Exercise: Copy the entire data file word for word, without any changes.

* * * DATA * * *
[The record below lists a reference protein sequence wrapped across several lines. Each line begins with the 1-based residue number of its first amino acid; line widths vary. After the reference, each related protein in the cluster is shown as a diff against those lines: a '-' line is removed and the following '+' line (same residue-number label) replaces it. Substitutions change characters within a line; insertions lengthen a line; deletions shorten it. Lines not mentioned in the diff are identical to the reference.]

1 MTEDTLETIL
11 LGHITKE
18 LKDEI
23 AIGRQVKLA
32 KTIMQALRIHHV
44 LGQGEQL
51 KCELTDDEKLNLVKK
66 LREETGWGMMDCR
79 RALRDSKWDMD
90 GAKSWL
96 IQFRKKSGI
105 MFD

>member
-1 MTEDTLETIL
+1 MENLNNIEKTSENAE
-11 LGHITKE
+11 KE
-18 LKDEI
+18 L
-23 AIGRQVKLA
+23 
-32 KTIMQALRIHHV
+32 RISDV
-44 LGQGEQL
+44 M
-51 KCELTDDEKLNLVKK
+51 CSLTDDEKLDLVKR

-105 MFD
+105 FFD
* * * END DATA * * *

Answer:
[The record below lists a reference protein sequence wrapped across several lines. Each line begins with the 1-based residue number of its first amino acid; line widths vary. After the reference, each related protein in the cluster is shown as a diff against those lines: a '-' line is removed and the following '+' line (same residue-number label) replaces it. Substitutions change characters within a line; insertions lengthen a line; deletions shorten it. Lines not mentioned in the diff are identical to the reference.]

1 MTEDTLETIL
11 LGHITKE
18 LKDEI
23 AIGRQVKLA
32 KTIMQALRIHHV
44 LGQGEQL
51 KCELTDDEKLNLVKK
66 LREETGWGMMDCR
79 RALRDSKWDMD
90 GAKSWL
96 IQFRKKSGI
105 MFD

>member
-1 MTEDTLETIL
+1 MENLNNIEKTSENAE
-11 LGHITKE
+11 KE
-18 LKDEI
+18 L
-23 AIGRQVKLA
+23 
-32 KTIMQALRIHHV
+32 RISDV
-44 LGQGEQL
+44 M
-51 KCELTDDEKLNLVKK
+51 CSLTDDEKLDLVKR

-105 MFD
+105 FFD